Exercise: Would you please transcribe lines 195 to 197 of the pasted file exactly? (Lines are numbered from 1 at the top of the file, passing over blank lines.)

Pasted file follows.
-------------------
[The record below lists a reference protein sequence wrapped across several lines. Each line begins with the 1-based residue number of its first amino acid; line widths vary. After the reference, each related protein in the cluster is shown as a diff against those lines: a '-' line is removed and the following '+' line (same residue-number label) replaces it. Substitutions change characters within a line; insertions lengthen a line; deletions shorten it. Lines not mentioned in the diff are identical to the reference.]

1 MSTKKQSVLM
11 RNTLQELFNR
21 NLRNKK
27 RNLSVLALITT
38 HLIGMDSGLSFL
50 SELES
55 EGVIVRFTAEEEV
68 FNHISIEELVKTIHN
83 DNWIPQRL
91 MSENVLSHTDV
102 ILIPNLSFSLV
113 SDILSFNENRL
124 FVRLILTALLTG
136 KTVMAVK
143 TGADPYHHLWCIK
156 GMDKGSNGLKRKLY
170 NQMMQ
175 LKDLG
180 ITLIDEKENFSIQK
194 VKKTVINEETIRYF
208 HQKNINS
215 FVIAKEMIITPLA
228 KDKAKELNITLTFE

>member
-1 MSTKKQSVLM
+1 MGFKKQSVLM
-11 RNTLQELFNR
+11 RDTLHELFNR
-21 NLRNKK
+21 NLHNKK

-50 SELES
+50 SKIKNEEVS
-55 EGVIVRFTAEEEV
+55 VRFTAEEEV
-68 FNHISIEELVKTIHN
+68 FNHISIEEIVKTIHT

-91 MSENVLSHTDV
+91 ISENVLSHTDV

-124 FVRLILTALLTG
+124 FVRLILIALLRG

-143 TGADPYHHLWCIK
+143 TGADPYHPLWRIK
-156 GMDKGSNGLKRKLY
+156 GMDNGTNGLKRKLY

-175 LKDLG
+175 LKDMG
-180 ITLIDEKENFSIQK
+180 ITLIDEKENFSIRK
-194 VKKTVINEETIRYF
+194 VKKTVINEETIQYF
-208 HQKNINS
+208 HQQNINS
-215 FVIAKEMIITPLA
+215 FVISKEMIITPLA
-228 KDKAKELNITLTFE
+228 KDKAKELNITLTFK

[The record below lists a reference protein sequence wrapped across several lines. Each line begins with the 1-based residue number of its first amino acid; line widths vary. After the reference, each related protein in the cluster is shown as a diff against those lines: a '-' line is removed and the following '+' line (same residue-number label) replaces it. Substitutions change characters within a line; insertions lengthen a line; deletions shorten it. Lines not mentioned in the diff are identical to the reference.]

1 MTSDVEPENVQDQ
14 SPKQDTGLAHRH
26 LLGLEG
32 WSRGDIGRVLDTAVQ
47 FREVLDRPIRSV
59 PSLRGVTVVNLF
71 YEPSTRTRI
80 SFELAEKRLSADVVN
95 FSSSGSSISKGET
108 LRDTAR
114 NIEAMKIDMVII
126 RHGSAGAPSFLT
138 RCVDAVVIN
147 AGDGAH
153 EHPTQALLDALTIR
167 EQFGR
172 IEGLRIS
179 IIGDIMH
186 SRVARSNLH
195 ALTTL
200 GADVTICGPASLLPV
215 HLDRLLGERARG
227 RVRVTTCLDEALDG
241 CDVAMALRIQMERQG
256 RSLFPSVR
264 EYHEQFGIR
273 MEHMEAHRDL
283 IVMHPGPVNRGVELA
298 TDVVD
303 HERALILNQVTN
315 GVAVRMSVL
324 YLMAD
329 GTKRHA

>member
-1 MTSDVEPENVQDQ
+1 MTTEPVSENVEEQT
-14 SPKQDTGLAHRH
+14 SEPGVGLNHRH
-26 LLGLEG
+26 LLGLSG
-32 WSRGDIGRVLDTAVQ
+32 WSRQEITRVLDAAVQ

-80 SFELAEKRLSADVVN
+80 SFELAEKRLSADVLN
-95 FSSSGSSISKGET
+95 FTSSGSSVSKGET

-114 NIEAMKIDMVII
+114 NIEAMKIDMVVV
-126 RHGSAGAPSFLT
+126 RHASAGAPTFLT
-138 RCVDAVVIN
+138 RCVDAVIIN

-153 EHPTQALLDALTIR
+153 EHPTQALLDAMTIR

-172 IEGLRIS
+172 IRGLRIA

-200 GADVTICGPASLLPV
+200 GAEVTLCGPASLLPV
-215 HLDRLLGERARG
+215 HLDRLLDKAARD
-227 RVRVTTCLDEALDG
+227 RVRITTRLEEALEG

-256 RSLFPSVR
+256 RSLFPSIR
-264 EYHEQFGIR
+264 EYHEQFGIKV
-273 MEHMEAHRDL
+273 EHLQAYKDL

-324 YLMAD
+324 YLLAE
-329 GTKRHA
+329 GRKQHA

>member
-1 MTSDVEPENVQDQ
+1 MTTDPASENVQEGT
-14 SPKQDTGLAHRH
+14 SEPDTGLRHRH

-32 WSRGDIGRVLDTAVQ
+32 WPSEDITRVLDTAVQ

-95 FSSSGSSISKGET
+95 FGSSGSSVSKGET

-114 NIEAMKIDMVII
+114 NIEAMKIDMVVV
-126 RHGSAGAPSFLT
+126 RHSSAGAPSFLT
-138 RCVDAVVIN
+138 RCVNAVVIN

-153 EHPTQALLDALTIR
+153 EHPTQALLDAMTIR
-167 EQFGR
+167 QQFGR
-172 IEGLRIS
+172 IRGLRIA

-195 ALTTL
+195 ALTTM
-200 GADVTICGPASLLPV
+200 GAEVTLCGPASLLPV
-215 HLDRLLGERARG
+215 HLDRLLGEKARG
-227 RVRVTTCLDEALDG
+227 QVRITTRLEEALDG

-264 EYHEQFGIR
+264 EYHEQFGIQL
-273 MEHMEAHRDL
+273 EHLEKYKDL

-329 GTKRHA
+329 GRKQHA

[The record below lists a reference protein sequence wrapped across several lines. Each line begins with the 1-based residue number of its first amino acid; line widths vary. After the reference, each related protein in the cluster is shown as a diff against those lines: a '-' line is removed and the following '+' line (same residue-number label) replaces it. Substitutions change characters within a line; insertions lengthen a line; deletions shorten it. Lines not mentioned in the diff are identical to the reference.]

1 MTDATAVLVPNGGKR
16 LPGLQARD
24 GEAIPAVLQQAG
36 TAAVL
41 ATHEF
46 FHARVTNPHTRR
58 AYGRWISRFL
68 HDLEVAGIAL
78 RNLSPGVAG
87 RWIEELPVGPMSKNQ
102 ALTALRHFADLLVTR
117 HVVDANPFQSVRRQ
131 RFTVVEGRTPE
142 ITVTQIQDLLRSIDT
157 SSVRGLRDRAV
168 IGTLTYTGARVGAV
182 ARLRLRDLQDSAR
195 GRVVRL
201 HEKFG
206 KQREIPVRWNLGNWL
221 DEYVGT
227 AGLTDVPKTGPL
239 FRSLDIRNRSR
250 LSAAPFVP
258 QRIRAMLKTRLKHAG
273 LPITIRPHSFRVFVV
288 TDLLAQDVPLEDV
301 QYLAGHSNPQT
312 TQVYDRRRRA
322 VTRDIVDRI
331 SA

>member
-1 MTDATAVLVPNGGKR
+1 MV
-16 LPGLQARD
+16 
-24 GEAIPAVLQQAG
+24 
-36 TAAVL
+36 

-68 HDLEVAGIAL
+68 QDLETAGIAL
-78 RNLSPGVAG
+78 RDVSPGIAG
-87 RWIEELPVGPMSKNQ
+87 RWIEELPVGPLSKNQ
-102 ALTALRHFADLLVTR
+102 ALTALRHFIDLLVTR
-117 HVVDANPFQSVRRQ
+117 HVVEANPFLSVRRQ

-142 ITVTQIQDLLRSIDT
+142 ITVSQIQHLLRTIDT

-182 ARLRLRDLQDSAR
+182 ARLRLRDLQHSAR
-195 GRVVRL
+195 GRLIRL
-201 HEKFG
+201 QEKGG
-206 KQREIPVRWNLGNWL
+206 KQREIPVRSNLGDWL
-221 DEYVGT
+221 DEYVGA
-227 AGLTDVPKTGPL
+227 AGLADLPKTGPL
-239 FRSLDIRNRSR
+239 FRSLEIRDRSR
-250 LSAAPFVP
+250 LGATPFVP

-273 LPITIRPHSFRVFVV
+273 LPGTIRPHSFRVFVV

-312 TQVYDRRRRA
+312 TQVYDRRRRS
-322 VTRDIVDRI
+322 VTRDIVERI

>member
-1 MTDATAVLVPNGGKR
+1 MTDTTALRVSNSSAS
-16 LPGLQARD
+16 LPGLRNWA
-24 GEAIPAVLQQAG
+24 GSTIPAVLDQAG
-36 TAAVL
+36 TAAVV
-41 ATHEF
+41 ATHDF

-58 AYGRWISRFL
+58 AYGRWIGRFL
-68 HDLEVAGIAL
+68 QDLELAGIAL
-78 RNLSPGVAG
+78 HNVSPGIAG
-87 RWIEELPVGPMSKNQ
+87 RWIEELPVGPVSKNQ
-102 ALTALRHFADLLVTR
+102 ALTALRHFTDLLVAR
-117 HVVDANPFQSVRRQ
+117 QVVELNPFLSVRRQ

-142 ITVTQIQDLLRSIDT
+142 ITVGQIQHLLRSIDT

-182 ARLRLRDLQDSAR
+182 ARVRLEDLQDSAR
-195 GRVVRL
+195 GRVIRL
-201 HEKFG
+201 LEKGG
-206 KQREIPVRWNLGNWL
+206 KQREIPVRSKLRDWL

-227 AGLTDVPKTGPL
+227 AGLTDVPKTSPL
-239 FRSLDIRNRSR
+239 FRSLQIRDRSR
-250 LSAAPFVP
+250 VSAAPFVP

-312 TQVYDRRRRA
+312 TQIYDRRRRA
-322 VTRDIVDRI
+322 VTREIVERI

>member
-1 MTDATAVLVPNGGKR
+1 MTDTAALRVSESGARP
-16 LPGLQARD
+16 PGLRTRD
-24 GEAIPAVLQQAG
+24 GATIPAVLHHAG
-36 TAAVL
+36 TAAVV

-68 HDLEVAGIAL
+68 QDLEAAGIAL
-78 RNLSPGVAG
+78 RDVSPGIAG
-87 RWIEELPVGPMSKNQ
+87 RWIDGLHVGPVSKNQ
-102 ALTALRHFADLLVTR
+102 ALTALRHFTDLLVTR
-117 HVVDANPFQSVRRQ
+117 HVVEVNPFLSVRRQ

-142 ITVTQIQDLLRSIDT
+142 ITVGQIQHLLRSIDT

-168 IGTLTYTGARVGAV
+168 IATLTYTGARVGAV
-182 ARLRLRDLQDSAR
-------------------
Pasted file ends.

312 TQVYDRRRRA
322 VTRDIVDRI
331 SA